– How do I get into writing for trailers?

High end trailer music is one of the toughest things for a composer to produce. The music is deceptively simple with relatively uncomplicated harmony and melodies. To keep it fresh and modern, a composer needs to find ways to use basic musical building blocks in a way that isn’t cliched or dated. In addition to that challenge, the level of expectation for the ‘sound’ or production value of trailer music is unmatched, you could argue that trailer music has to sound as good or better than blockbuster film music. Very little of the work that goes into producing trailer music is composition, the rest is making the music sound fresh, huge and realistic. It’s an entirely different skill set to purely writing music for live performance, involving arranging, orchestration, keyboard skills, MIDI programming, audio processing and more often that not – mixing and mastering.

Because of these high expectations, it took me about 7 years of composing full time to get to the level where I was ready to start writing music specifically for trailers.

I would suggest to a beginner composer, to set their sights a little lower for a while, as there are plenty of avenues for making money from music that are far less demanding. What’s important is that you:

– write something every day,
finish what you start,
– and constantly compare your music and production value to similar work by established composers, to learn where you need to improve.

Writing for companies that supply music for TV shows and commercials would be a great start. Most libraries will take your music, but won’t pay upfront, while a few still do (your music has to be valuable to them though). Try to sign exclusive deals ONLY if you get upfront money. Building a residual income (royalties) is a great way to fund studio /software upgrades (which you need to do often, especially if you want to write for trailers). Having that income stream also allows you to be more picky with gigs. You’ll need about 400-600 decent tracks in a handful of well connected libraries to make a living from royalties. If you’re regularly writing for indie films where you can keep the rights to all that music, you’ll get there in 4-6 years. If you don’t have film projects, write when you don’t have to. It will pay off in the long run – your future self (and family) will thank you.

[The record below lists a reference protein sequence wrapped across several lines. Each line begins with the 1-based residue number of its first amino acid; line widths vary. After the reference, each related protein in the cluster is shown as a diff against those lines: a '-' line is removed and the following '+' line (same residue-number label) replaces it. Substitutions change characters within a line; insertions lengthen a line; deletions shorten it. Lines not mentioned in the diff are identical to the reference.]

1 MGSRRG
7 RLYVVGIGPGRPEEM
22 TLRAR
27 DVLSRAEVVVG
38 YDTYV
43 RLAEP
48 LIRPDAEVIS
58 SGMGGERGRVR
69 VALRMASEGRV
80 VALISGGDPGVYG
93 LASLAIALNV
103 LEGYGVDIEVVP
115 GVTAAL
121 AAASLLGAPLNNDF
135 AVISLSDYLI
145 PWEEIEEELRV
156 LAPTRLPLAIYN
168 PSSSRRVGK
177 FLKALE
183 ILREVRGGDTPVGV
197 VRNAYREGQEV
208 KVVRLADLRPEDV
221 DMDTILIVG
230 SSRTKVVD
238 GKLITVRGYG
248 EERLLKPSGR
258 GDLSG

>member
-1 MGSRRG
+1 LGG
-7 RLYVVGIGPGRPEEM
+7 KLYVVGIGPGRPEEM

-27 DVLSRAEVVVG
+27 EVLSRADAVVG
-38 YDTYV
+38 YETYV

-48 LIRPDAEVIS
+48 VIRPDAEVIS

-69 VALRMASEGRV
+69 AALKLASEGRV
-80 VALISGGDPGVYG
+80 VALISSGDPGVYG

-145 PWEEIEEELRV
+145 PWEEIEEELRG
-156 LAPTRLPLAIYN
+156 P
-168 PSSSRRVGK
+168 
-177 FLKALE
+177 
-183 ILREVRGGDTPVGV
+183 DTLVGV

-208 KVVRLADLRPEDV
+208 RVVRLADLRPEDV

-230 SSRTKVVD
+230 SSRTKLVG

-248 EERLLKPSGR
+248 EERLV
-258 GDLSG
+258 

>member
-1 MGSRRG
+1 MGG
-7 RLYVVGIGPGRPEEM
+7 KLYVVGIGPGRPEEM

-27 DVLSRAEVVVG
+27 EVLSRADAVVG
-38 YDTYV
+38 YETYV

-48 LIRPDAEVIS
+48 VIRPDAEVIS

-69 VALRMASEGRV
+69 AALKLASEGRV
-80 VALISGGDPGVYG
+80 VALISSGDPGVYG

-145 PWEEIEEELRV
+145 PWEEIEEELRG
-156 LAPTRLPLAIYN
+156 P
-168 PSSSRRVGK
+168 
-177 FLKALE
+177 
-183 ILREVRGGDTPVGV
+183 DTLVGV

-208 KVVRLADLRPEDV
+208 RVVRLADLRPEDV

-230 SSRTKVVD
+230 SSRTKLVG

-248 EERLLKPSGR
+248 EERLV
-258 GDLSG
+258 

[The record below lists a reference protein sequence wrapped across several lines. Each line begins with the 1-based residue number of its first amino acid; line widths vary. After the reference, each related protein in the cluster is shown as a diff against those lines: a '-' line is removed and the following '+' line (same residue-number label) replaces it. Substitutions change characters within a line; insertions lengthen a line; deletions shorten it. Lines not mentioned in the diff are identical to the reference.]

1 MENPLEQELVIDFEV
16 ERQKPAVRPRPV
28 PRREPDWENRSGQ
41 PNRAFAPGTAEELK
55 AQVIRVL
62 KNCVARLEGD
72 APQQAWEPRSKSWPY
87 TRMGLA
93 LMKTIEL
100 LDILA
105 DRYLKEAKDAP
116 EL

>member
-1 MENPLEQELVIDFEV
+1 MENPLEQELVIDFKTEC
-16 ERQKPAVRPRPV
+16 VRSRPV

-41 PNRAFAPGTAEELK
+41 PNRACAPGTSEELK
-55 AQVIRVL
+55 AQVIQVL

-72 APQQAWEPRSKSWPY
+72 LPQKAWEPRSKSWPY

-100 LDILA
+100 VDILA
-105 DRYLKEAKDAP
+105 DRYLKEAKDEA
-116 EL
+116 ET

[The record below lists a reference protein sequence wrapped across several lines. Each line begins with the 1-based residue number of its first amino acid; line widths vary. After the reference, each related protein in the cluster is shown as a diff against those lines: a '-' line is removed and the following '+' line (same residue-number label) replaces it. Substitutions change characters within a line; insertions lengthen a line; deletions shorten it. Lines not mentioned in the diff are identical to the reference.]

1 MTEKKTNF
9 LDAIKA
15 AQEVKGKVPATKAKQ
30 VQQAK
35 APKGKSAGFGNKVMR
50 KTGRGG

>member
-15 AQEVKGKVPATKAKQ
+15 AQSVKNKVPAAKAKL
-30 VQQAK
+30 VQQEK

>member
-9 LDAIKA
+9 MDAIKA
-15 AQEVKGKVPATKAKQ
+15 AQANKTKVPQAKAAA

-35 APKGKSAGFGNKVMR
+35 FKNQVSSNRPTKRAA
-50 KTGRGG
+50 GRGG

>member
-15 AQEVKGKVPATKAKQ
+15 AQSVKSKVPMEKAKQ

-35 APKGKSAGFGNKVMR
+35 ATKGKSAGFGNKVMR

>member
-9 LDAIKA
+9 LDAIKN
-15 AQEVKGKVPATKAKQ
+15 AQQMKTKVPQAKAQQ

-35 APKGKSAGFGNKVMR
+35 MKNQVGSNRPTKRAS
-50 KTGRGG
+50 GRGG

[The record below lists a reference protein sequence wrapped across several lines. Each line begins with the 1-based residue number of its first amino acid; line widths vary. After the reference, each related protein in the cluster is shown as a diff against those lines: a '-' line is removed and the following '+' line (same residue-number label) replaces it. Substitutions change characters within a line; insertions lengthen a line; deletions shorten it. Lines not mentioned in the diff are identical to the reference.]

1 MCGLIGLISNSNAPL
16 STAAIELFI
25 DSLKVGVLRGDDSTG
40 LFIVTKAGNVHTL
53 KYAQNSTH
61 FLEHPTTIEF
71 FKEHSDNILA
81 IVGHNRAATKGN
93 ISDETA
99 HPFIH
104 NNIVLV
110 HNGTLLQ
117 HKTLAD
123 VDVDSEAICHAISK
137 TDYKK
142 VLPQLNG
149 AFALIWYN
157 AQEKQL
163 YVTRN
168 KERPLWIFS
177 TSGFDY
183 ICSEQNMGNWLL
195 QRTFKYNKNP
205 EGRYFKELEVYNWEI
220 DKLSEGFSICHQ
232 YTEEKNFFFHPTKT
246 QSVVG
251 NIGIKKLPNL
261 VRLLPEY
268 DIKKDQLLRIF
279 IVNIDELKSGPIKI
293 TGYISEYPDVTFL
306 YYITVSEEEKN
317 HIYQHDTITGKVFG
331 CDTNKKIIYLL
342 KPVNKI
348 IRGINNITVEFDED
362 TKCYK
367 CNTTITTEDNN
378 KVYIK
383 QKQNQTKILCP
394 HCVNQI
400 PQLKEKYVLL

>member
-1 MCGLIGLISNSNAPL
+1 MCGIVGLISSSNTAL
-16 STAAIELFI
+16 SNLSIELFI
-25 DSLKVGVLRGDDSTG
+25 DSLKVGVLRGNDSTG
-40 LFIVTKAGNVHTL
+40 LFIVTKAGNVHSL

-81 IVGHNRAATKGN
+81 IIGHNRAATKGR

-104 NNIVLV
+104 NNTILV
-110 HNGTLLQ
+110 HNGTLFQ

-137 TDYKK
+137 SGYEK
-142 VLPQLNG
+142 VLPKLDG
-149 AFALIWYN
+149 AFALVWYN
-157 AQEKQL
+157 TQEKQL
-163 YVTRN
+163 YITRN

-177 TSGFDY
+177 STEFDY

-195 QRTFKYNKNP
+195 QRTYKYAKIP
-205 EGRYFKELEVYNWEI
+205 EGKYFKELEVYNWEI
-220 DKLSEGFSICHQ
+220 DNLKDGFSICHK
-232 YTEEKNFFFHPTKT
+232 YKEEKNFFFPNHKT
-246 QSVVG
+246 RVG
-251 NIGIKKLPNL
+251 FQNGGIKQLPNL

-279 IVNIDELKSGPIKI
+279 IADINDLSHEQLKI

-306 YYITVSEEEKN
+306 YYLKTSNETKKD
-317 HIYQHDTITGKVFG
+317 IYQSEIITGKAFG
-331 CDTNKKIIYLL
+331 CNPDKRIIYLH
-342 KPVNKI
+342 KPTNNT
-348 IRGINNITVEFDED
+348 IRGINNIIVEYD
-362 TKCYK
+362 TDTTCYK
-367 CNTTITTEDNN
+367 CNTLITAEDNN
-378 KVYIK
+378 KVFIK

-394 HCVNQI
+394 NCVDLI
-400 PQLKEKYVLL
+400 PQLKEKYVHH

Once you think your production skills are ready for trailers, compare your music to the established guys (TSFH, Audiomachine, Immediate Music etc) and if you’re certain your stuff stands up to theirs, go for it!


– Can you listen to my track?

I’d love to, but because this request comes in a lot, I’ve started a side coaching service where you can send me a link to your music and I’ll go into great detail on the ways you can improve the track and approach composition and production moving forward. Here are the details:

Contact me through this site, send me links (preferably SoundCloud) and an email for me to send a Paypal request to.

1 track reviewed: $250

2 for $350

3 for $400

2nd round of coaching for each track just $50

I’ll take the time to listen through several times and make specific feedback on how to improve the track both musically and production-wise, and how to get it up to the standard required to be used professionally. I may be able to advise you on where to send the track as well (for licensing etc), depending on how ‘industry ready’ it is.

It’ll be more practical and useful than a lot of college courses can be.

Thanks for visiting!